Although it is well known that the United States spends more on health care than other countries, less is known about what explains these differences. The consensus has been that the US fee-for-service system is a primary factor,7 leading to fragmentation, overuse, and an underinvestment in social determinants of health,8-10 driving high utilization of health care services and poor outcomes. Older studies have found that the United States may underinvest in social services,11 although other data suggest that higher prices in the United States, especially for pharmaceuticals, may be a contributor to spending differences.12,13 One study suggested that increasing rates of outpatient spending and remuneration of clinicians is a major contributor to the cost difference between the United States and other countries.14 Given that other high-income countries are able to spend less and achieve better health outcomes, a more nuanced, data-driven understanding of all aspects of health care cost are needed to assist in reform of the US health care system.

The Organisation for Economic Co-operation and Development (OECD) and the Commonwealth Fund have recently collected and made available increasingly comparable data on inputs and performance of the health care systems across high-income countries. Using these and related data, we compared performance of the United States with 10 other high-income countries on key metrics that underpin health care spending. By examining granular data, we sought to understand why US health care costs are so much higher and where policy makers might target their efforts to encourage a more efficient system.

Methods
Selection of Comparison Countries

Quiz Ref IDTen high-income countries were selected for comparison. These countries were chosen because they were among the highest-income countries in the world, had relatively high health care spending, and had populations with similar demographic characteristics that have similar burdens of illness.3,15 Based on these criteria, the United Kingdom (consisting of England, Scotland, Wales, and Northern Ireland), Canada, Germany, Australia, Japan, Sweden, France, Denmark, the Netherlands, and Switzerland were chosen for comparison. These 10 selected countries represent different geographic areas and diverse health system structures.

Conceptual Framework and Indicator Selection

To better understand the higher US health care costs relative to other high-income countries, a range of outcomes were explored. We first analyzed comparative data on general health system spending, including spending by function. Next, comparative inputs, including labor costs and structural capacity (which, aside from contributing to direct costs, may also influence maintenance costs or influence the price to use equipment) were examined. Because many of the leading explanations relating to higher health care costs involve the transformation of health care dollars to health care outcomes,16 we extended the analysis to examine a range of intermediate outputs—namely, access, utilization (inpatient, outpatient, major procedures), pharmaceutical spending and utilization, patient experience, and quality of care—as well as valued health system outcomes, such as population health. To provide a broader context of overall factors that can contribute to differences in health care spending, we also examined social spending, as well as demographic differences, risk factors, and prevalence of disease. In line with previous international comparisons, the health care system included all groups whose primary intent is to improve health.5,17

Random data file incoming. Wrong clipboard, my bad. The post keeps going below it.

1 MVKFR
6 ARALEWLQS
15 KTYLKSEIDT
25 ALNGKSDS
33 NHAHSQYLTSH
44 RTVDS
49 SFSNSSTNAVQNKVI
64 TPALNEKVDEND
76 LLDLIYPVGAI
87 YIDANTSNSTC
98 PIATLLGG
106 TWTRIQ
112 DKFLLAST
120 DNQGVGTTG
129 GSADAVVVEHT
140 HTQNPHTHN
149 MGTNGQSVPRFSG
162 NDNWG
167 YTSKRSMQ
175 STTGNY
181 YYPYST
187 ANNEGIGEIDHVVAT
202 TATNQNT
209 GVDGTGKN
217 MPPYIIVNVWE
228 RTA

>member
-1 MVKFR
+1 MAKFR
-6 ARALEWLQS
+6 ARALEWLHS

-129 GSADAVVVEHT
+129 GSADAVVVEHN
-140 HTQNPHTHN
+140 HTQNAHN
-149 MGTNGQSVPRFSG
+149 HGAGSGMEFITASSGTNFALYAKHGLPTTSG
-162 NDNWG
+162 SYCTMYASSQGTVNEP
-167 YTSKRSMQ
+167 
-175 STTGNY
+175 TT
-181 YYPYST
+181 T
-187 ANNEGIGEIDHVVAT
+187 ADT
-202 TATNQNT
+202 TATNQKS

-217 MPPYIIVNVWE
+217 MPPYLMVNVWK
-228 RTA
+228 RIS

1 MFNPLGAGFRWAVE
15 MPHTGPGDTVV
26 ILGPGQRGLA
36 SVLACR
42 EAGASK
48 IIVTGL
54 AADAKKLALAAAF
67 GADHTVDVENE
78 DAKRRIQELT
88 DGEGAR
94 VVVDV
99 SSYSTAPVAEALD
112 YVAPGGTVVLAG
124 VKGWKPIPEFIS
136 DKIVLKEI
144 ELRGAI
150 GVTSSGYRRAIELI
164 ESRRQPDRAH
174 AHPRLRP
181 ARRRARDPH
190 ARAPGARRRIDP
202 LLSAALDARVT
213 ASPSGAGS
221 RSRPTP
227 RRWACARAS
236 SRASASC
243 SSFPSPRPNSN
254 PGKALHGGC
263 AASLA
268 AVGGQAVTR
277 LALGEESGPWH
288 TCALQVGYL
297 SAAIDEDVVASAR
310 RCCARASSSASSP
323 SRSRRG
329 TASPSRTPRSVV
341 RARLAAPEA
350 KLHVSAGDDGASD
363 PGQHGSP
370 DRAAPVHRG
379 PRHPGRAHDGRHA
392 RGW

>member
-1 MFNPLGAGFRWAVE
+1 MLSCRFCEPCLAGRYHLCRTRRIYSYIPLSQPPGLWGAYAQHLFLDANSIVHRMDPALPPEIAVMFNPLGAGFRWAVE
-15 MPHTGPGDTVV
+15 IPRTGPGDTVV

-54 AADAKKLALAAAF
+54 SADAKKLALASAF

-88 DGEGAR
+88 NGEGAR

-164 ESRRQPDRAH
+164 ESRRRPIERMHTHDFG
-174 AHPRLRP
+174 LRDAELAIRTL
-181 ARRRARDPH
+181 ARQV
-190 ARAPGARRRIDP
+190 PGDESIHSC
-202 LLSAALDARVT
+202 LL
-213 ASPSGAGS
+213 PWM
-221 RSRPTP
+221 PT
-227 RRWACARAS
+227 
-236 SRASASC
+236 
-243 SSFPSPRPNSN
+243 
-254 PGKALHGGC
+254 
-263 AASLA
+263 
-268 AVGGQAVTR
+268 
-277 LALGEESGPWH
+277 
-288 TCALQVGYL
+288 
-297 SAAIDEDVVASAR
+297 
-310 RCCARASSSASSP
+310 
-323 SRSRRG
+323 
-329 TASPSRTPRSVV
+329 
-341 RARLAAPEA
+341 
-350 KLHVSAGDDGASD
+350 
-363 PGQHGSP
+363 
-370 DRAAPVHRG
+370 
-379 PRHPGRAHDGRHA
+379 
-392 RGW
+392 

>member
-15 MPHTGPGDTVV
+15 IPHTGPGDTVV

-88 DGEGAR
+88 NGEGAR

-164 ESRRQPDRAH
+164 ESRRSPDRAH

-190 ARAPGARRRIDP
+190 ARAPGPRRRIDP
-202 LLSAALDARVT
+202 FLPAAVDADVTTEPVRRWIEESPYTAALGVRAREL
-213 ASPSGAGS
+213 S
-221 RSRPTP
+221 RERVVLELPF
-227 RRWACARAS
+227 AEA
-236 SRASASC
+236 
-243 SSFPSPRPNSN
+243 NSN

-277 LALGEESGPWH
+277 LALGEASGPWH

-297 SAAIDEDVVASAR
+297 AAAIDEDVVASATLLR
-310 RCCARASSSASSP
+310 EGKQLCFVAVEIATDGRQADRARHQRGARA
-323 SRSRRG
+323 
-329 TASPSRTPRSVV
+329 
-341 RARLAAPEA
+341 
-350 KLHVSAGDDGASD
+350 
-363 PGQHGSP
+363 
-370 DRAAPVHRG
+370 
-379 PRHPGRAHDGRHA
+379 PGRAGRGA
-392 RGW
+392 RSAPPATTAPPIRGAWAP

This approach resulted in the presentation of a total of 98 indicators across 7 domains: (1) general spending; (2) population health; (3) structural capacity; (4) utilization; (5) pharmaceuticals; (6) access and quality; and (7) equity. In each domain, measures were selected that were available across the majority of the countries in the analysis. We were unable to find comparable pricing data for most areas, such as for diagnostic procedures and treatments, except for workforce remuneration and pharmaceuticals. In the area of quality, the focus was on indicators that captured quality of prevention, primary care, and inpatient care across the areas of appropriateness, effectiveness, experience, and safety. In the area of access to care, variations related to financial costs as well as waiting times were explored. In addition, reflecting equity, variations related to service availability, quality of care, and cost were assessed.

Data Sources